While details of the agreement are still to be finalized, plans to close the multinational tax avoidance loophole globally is now a step closer.
Finance ministers from the Group of Twenty (G20) have announced their support to move ahead with overhauling the global corporate tax system.
Momentum has grown behind the US-led plans to limit the ability of multinationals such as tech giants to game the tax system to boost profits, especially at a time when economies around the world are reeling from the impact of the coronavirus outbreak
Finance ministers from wealthy G7 nations on Saturday, 5th of June 2021, endorsed a global minimum corporate tax rate of at least 15 percent, rallying behind a US-backed plan targeting tech giants and other multinationals accused of not paying enough.
Retail investors in Europe are missing out on the benefits of investing with exchange traded funds because three decades after the low-cost vehicles first came on the scene, they remain hard to buy in the region, experts say.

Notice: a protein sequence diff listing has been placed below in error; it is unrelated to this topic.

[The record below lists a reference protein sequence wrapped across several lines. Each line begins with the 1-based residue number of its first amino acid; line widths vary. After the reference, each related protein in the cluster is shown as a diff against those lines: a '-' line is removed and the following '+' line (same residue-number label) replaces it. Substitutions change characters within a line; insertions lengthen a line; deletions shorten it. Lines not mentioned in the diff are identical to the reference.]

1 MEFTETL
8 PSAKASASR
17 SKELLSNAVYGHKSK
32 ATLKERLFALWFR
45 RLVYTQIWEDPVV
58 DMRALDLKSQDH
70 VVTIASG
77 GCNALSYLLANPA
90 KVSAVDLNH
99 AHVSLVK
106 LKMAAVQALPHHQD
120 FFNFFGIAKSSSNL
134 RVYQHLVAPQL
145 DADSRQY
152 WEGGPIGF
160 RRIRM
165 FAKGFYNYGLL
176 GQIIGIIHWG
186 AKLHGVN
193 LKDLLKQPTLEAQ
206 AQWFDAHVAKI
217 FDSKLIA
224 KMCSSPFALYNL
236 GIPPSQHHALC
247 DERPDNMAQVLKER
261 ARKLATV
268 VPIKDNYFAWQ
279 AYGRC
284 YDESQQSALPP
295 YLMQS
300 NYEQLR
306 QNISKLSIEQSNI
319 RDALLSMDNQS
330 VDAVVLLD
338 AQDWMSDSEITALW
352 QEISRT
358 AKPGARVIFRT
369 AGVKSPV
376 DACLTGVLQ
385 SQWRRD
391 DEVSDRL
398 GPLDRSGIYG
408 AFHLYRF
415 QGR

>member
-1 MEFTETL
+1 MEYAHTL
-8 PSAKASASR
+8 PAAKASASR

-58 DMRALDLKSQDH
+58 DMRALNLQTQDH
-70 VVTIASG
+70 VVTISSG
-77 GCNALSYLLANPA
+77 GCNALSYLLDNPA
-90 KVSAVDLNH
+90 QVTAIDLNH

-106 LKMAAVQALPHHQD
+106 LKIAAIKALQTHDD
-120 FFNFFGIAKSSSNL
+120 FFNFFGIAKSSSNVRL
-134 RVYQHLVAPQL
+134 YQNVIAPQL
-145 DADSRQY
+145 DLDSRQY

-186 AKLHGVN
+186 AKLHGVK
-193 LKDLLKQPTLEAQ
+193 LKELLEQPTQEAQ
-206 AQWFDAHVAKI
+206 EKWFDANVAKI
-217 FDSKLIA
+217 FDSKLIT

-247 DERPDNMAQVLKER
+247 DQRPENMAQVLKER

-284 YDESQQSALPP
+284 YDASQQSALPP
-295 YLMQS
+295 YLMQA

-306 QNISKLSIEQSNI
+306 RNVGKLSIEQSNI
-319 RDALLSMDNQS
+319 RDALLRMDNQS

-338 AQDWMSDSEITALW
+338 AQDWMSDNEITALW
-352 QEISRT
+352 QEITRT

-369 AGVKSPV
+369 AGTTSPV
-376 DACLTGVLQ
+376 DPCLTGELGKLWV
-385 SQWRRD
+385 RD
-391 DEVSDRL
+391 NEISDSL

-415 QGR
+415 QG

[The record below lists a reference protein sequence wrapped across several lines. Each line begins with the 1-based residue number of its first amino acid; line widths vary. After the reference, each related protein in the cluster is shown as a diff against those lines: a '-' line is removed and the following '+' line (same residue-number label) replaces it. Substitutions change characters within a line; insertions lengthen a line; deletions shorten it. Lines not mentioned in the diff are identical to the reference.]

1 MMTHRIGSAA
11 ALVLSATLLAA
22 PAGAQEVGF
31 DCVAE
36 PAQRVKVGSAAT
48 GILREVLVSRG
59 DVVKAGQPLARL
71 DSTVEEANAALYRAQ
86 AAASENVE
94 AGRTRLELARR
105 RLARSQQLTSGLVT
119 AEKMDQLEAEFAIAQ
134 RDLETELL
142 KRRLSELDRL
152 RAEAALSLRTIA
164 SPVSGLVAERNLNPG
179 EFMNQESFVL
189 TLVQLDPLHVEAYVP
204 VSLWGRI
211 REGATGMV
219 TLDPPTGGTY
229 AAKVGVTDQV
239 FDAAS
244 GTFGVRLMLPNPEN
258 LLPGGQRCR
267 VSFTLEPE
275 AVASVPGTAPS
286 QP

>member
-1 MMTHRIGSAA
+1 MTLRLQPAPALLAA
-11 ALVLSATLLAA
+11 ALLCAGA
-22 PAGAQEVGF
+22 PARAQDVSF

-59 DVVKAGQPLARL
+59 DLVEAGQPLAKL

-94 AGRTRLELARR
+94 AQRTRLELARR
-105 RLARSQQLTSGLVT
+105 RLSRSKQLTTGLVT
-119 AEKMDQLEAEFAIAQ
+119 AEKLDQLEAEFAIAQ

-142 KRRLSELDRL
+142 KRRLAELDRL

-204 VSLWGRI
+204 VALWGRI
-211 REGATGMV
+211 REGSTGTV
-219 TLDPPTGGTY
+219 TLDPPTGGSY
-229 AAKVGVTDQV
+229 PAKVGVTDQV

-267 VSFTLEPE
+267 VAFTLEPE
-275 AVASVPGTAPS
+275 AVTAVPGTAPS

Even though the products can be elusive for retail investors, ETFs have become wildly popular in Europe with institutions including private banks and wealth managers, which have helped to drive assets under management in the region from $570bn five years ago to more than $1.4tn at the end of April 2021.
CEOs of the world’s most influential companies are planning what the ‘new reality’ will look like post-pandemic. The 2021 KPMG CEO Outlook Pulse Survey finds that almost half (45 percent) of global executives do not expect to see a return to a ‘normal’ course of business until sometime in 2022, as opposed to nearly one-third (31 percent) who anticipate this will happen later this year. The changes prompted by the pandemic have resulted in one-quarter (24 percent) of CEOs saying that their business model has been changed forever by the global pandemic.
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